“This is very, very important to him,” said
Rep. John Kline (R-Minn.). “So the White House would be wise to take that under consideration.”
Boehner said that Obama’s willingness to compromise on the D.C. measure would foster goodwill, and perhaps smooth the path for Obama’s ambitious school reform agenda, which includes revising the No Child Left Behind law.
“Of course, it would,” Boehner said. “It’s human nature. He’s got things that are important to him; I’ve got things that are important to me.”
Before he became speaker, Boehner, 61, was a regular at Catholic schools in the District, visiting more than a dozen and serving several times as a “mystery reader” in classrooms.
“It’s just Boehner and the kids,” said Elizabeth Ross, director of development for the Consortium of Catholic Academies, who was present for the visits.
At January’s State of the Union address, Boehner devoted his entire suite in the gallery above the House floor to students, parents and teachers from District Catholic schools. The next day, he joined Sen. Joseph
I. Lieberman (I-Conn.) to introduce their bill renewing the voucher program.
Students who were already getting scholarships two years ago continue to receive money, and the program has benefited about 3,000 students over the past seven years, giving them up to $7,500 a year.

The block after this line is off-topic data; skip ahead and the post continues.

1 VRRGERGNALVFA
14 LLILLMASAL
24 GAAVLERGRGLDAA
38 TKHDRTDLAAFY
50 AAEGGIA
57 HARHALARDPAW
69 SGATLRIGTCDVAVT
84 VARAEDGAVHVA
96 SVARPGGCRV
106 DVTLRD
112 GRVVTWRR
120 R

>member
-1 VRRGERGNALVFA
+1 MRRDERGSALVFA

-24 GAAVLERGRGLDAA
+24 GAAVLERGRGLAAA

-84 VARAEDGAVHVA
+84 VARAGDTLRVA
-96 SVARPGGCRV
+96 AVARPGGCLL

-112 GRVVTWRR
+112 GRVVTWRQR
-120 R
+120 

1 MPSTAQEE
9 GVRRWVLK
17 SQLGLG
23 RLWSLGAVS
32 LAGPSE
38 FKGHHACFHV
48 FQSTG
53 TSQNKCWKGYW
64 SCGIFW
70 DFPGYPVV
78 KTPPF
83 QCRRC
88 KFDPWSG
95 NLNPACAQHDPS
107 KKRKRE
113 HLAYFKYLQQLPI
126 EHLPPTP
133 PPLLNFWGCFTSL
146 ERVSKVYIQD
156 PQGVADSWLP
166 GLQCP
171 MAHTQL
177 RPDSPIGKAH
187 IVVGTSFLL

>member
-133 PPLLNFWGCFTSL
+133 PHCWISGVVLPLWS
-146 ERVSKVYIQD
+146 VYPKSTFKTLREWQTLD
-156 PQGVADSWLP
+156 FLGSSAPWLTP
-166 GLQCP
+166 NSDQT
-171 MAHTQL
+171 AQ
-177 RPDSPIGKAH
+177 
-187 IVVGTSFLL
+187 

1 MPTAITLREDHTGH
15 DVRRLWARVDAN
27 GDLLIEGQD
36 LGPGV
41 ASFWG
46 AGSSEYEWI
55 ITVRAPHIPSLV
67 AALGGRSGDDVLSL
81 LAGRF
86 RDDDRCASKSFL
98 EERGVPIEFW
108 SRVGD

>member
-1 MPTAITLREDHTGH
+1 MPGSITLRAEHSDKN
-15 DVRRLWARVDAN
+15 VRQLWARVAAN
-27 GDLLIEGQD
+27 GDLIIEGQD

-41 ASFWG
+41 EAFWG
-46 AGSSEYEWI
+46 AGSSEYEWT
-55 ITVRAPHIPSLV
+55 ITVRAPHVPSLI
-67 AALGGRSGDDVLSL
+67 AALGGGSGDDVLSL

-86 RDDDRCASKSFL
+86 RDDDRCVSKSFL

Boehner “has been the one person that we could always depend on,” said Virginia Walden Ford, executive director of D.C. Parents for School Choice, who was a guest at the State of the Union.
While his legislative work on school choice traces back 25 years to his tenure in the Ohio state House of Representative, his first exposure was more personal.
When Boehner attended Archbishop Moeller High School in Cincinnati, his parents paid half the tuition and the local Catholic parish paid the other half.
The second oldest of 12 children, Boehner said he paid for several of his younger brothers to attend Moeller — and that experience taught him a lesson he later incorporated into his thinking about school policy.
“Competition makes everyone better,” Boehner said. “One of the problems with education in America is that there’s not enough competition in the K through 12 arena.”
Aside from working to provide vouchers for students, Boehner has also tried to help out some of the District’s Catholic schools. Working with a fellow Catholic, Sen. Edward M. Kennedy (D-Mass.), and, after Kennedy’s death, with Lieberman and former D.C. mayor Anthony A. Williams (D), Boehner has hosted fundraising dinners for the schools.